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View synonyms for joy

joy

1

[ joi ]

noun

  1. the emotion of great delight or happiness caused by something exceptionally good or satisfying; keen pleasure; elation:

    She felt the joy of seeing her son's success.

    Synonyms: rapture

    Antonyms: unhappiness, grief, sorrow, misery

  2. a source or cause of keen pleasure or delight; something or someone greatly valued or appreciated:

    Her prose style is a pure joy.

  3. the expression or display of glad feeling; festive gaiety.
  4. a state of happiness or felicity.

    Synonyms: bliss



verb (used without object)

  1. to feel joy; be glad; rejoice.

verb (used with object)

  1. Obsolete. to gladden.

Joy

2
or Joye

[ joi ]

noun

  1. a female given name.

joy

/ dʒɔɪ /

noun

  1. a deep feeling or condition of happiness or contentment
  2. something causing such a feeling; a source of happiness
  3. an outward show of pleasure or delight; rejoicing
  4. informal.
    success; satisfaction

    I went to the bank for a loan, but got no joy



verb

  1. intr to feel joy
  2. obsolete.
    tr to make joyful; gladden
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Other Words From

  • un·joyed adjective
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Word History and Origins

Origin of joy1

First recorded in 1175–1225; Middle English joy(e), from Old French joie, joye, from Late Latin gaudia, neuter plural (taken as feminine singular) of Latin gaudium “joy,” equivalent to gaud- (base of gaudēre “to be glad”) + -ium -ium
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Word History and Origins

Origin of joy1

C13: from Old French joie, from Latin gaudium joy, from gaudēre to be glad
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Idioms and Phrases

see burst with (joy) ; pride and joy .
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Synonym Study

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Example Sentences

Sterrett says every time she performs that melody, it feels like she’s “crashing the party,” bringing some joy and life to the somber proceedings.

From Vox

When infused with fear, wonder, or joy, these memories always seem sharp enough to transport us back into those exact life events.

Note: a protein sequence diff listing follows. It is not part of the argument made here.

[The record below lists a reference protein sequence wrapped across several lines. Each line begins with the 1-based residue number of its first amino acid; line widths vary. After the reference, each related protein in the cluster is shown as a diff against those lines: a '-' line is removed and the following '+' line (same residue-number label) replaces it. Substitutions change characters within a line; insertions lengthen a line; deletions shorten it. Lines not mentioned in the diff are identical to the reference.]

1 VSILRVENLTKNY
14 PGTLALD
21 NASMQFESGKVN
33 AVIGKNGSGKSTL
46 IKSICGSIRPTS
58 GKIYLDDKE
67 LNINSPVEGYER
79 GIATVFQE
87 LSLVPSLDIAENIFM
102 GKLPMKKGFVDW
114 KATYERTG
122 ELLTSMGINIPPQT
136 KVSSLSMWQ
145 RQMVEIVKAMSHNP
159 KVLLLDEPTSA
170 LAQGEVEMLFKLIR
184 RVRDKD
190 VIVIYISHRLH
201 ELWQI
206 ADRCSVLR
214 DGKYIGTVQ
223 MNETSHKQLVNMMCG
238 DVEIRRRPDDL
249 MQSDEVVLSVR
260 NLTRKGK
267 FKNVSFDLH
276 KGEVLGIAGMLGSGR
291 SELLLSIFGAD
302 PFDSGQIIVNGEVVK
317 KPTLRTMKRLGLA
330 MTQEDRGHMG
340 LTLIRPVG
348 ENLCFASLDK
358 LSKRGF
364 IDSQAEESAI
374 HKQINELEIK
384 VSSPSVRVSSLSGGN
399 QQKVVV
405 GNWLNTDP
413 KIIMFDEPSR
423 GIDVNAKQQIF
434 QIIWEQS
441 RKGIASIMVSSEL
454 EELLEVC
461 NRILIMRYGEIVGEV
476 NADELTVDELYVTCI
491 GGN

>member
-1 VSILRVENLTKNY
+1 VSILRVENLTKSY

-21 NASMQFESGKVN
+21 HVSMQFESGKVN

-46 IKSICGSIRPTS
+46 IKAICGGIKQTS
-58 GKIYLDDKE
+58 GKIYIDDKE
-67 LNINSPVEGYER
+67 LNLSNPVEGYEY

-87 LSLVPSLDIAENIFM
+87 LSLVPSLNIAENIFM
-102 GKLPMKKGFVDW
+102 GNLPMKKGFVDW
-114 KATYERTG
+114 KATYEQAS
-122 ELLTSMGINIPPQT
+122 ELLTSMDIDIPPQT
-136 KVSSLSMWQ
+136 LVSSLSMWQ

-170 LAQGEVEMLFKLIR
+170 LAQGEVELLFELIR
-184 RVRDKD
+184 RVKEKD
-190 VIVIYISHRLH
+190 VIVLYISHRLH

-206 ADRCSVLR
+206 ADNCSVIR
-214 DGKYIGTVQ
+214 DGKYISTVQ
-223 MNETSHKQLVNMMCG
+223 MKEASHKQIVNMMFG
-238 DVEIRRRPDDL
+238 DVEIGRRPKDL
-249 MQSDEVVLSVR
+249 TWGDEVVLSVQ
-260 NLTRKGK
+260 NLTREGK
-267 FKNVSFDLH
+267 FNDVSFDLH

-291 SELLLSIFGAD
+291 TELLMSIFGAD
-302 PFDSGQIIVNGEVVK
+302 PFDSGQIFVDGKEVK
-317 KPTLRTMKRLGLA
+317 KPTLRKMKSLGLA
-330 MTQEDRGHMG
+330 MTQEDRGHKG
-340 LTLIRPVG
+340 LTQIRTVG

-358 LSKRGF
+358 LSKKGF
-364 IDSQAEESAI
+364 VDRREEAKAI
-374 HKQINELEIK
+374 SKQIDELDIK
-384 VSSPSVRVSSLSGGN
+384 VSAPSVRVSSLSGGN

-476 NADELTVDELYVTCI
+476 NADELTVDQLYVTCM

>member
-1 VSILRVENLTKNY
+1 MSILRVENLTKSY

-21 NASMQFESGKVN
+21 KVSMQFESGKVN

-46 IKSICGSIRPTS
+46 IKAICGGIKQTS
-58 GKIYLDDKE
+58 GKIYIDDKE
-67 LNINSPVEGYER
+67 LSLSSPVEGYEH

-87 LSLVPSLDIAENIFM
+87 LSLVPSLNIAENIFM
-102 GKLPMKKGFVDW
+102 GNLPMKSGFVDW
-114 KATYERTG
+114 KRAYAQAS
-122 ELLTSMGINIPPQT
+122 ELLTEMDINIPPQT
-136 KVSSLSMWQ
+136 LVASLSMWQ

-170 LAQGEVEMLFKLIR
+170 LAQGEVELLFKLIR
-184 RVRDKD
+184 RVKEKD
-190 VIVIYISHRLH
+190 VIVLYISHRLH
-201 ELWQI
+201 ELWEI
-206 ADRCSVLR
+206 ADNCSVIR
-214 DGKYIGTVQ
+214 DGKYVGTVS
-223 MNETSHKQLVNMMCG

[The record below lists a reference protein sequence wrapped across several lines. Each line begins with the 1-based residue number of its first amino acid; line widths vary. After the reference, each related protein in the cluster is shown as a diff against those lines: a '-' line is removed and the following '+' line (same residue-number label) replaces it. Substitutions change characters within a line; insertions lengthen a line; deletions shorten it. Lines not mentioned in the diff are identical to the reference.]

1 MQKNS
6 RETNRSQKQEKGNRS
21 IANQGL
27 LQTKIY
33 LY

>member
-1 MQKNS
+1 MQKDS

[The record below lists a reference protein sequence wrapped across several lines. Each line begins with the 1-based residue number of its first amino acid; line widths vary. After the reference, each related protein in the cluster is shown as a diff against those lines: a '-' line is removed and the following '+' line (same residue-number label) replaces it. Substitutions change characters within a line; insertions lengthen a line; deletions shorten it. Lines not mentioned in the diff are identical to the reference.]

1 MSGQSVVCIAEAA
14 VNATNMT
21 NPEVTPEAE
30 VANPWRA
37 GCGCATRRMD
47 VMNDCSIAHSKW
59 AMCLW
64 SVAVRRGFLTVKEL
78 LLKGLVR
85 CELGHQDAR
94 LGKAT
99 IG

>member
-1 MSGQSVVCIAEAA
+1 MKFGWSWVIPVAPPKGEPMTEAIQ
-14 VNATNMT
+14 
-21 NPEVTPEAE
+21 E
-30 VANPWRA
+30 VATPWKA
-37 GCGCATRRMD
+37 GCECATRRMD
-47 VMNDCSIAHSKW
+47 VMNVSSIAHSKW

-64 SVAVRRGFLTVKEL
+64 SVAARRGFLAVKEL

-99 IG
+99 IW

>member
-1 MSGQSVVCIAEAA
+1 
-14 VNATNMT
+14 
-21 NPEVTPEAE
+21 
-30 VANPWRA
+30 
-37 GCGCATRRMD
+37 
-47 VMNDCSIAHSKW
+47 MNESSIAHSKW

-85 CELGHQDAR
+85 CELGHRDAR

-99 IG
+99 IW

There are probably many messages of hate from people who do not share our joy.

Part of what makes us human is those kinds of questions, that kind of curiosity, that kind of joy.

So much joy and freedom can come from spending time in nature.

It jettisons jiggling ribbons of joy to every part of my body.

Marrying another Jew was not just a personal simcha (joy), but one for the community.

There was real joy on his face doling out the cigars and giving some to his wife to pass out from the box.

Joy Woodhouse calls in to tell her bickering boys Brad and Dallas to “get this out of your system” before Christmas.

It takes Sharp four hours to get into character: “I take joy in the mathematical, symmetrical precision and perfectness of Bach.”

Her new joy and excitement, her gaiety and zest for life— all had been caused, not by himself, but by another.

In Manila particularly, amidst the pealing of bells and strains of music, unfeigned enthusiasm and joy were everywhere evident.

Light, the symbol of life's joy, seems to be the first language in which the spirit of beauty speaks to a child.

His holy book says: There is more joy over one sinner that repenteth than over ninety and nine just men.

Then she won, and went half mad with the joy and excitement, but the joy didn't last long.

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Definitions and idiom definitions from Dictionary.com Unabridged, based on the Random House Unabridged Dictionary, © Random House, Inc. 2023

Idioms from The American Heritage® Idioms Dictionary copyright © 2002, 2001, 1995 by Houghton Mifflin Harcourt Publishing Company. Published by Houghton Mifflin Harcourt Publishing Company.

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